La Recta Final: Sevilla and the Tightrope Between Success and Failure

We’ve arrived at the final stretch of the season, with four games left, and if not “everything” to play for, there’s certainly a lot on the table for Sevilla. As we approach the end of the season, I thought it’d be a good time to revisit the comments Del Nido made at this exact point in the first half of the season, before that rather unfortunate 2-6 drubbing we endured at home to Real Madrid. At the time, Del Nido was giving a speech for the Junta General de Accionistas, and he touched on various topics regarding the cub, offering many insights into how he runs the club, and why he makes some of the decisions he makes. The whole thing is worth a read, but I’ll just bring this quote over:

We close the sporting year 2010/2011 on the basis of what we can once again consider to be an economic, social, and sporting success. In broad numbers, for the ninth consecutive season the financial figures of the Administrative Counsel over which I preside show postive numbers in the most difficult season and environment in which we have directed the club. With a budget of close to 100 million euros, the unexpected elimination from the Champion League left us on the edge of the economic abyss, with expected losses in August 2010 of 30 million euros, which was the amount of money we’d expected to get from Champions or Champions and Europa League play.

Only the sales of Adriano…Konko, Zokora, Squillaci, Sergio Sánchez, and the last of the fees for Dani Alves and Marti, along with an improved TV contract…allowed us to close the financial year with a net gain of more than 400,000 euros. I can assure you that the majority of management’s efforts has been focused on recovering the economic loss of elimination from the Champions League. […] That was our obligation as managers for having taken on so much risk, and fortunately we have been able to do it.

He then makes a couple key points, including that (and I’m quoting the other post here) normally we operate with a budget that assumes income of 55-60 million euros. If we have a good year like in 08/09, with CL, we add 20-25 million euros. Europa adds 8-15 million, depending on how far we go. Further, he states that if we’re not in a European competition, the goal is to land between 5-10th place. Again, the whole article is worth reading, it’s a great reminder of who and what this club is, what our limits are, and where we’re trying to be.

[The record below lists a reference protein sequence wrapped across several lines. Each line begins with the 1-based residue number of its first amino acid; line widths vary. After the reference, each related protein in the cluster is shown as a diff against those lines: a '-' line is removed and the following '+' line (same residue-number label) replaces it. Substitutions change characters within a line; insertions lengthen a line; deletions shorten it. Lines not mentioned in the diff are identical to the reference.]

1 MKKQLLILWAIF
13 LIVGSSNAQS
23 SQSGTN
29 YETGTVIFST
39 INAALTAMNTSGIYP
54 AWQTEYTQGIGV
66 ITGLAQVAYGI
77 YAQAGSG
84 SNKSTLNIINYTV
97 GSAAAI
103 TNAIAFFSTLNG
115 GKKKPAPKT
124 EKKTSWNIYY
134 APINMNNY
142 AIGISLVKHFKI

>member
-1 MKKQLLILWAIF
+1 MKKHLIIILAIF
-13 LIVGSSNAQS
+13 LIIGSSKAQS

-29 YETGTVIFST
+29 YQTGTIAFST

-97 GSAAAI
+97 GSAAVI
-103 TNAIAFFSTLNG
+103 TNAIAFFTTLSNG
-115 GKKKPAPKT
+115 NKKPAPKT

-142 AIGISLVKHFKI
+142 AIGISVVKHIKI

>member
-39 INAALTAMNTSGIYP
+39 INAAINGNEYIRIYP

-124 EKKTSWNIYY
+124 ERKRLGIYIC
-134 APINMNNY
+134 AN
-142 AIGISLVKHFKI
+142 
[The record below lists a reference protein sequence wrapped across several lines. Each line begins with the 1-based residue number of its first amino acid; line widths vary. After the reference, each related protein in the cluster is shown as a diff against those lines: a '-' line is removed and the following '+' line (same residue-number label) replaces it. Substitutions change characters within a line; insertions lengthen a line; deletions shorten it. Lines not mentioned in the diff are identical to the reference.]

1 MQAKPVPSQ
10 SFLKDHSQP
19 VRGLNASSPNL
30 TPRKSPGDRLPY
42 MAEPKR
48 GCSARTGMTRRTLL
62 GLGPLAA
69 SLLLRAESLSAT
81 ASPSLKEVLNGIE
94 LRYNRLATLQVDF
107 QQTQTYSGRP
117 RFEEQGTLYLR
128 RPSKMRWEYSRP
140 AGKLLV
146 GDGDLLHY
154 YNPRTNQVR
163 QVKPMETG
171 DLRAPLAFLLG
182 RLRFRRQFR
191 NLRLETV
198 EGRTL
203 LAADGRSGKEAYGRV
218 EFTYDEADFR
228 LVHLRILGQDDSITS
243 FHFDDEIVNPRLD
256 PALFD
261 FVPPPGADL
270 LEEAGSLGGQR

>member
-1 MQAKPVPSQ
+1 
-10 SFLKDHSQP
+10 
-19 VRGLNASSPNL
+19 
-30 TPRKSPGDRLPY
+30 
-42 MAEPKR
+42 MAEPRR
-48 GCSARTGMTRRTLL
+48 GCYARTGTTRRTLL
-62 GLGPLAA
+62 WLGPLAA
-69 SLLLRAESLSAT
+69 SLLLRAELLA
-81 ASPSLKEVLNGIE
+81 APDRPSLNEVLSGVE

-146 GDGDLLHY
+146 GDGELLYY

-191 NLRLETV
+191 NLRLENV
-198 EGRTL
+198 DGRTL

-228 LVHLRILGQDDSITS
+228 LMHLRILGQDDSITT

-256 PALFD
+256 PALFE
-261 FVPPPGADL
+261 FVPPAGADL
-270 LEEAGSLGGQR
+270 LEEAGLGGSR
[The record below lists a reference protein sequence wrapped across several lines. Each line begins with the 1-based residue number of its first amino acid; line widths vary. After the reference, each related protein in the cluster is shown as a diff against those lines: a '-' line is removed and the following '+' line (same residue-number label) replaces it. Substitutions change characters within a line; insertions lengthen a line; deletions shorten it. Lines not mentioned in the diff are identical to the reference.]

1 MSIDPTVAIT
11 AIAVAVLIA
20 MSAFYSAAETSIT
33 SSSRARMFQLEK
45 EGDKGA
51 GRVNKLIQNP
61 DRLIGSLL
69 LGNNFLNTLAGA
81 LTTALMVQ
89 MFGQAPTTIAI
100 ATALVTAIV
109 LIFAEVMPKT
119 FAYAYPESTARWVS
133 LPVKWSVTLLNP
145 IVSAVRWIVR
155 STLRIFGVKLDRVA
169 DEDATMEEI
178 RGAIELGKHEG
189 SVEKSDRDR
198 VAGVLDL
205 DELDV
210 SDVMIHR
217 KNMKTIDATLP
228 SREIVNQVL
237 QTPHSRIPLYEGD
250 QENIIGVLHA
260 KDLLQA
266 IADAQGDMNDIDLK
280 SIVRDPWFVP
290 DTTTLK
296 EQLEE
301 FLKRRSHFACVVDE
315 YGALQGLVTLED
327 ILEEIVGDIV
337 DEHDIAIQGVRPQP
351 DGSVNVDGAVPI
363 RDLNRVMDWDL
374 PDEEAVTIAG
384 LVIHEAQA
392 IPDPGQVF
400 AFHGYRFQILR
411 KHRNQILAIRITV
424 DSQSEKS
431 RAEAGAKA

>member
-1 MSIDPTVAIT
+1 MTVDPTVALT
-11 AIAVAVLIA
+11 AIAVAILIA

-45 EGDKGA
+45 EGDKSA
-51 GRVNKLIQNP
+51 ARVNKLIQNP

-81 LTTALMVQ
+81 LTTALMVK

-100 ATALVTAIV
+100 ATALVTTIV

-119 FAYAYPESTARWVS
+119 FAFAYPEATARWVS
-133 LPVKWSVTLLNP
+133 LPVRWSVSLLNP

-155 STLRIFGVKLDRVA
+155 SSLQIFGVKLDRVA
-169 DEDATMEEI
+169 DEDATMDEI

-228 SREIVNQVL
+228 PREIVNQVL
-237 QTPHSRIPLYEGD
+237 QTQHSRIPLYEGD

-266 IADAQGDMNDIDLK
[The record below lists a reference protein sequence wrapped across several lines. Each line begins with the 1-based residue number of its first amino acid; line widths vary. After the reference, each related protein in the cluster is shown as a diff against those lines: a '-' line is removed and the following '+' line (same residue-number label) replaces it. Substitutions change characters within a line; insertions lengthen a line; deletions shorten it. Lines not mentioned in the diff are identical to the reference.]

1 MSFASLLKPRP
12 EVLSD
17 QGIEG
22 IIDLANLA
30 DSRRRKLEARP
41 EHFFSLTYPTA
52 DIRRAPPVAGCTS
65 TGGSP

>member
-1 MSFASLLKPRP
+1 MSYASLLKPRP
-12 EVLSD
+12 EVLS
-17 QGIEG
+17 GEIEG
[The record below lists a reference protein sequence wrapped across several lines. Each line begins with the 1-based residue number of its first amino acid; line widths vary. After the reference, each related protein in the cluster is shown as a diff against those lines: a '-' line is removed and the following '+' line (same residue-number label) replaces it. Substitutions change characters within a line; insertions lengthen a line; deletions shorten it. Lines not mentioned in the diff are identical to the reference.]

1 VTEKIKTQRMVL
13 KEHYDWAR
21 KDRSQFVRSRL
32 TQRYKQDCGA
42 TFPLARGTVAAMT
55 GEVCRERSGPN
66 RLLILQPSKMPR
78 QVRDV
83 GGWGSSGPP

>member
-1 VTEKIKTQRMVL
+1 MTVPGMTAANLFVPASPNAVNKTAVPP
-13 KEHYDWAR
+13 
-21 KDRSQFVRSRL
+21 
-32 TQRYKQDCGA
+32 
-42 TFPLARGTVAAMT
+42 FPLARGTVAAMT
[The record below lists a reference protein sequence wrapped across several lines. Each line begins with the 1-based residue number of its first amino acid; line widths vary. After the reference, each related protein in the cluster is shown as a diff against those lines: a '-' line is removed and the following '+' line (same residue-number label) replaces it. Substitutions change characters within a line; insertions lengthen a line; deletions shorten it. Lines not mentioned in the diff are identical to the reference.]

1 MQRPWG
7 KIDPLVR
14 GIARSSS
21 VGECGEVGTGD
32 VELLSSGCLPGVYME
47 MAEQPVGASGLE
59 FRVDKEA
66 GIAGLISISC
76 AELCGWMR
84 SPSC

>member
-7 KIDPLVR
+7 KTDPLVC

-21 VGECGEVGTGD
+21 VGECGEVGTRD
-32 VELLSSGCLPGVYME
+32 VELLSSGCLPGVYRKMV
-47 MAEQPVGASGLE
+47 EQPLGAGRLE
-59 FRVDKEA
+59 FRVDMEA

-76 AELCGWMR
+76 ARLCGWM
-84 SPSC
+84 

It’s especially useful to remember all that at this point in the season when we could conceivably end up in CL spots or out of Europe entirely (ok, one end of that spectrum of results is more likely than the other), and in light of more recent comments from Del Nido that “with a budget of 90 million euros, not qualifying for Europe would be an enormous failure”. So on the one hand, we have to remember our limits and know that we can’t just expect to be in Champions every year. In that light it’s also worth underscoring that this year we’re playing with the gutted remains of last year’s team. Look at that list of sold players–when you add in Capel, that’s more than half of last year’s starting XI! But on the other hand, while we know we can’t expect glory every year, we have to know that given how we handled the monetary shortfall of not qualifying for CL last year, it seems like we also need to realize the very real consequences of not playing in Europe: we end up selling players. Good, quality players. (Also, we fire managers.)

This is, I suppose, the knife’s edge upon which this team lives its entire existence. Don’t ask for too much success because it’s unrealistic, but also know that almost any amount of (very plausible) failure has (very real) results. I think I started writing this post as a call for perspective, that maybe we wouldn’t make Europe, but after all we ARE going through a lot of rebuilding this year, but now that I’ve written it out, I’m coming to a different conclusion. I want to be able to say it’s ok to fall short of our goals, to have a season that’s not a success, but isn’t a full on failure, either. But I can’t–there’s no happy middle ground on the tightrope we’re walking. Because while it’s true that a disappointing season would be a somewhat foreseeable and totally understandable setback, it could also bring dire consequences.

On that note, as we head to the angry lions’ den of the Santiago Bernabeu…

Vamos mi Sevilla!!!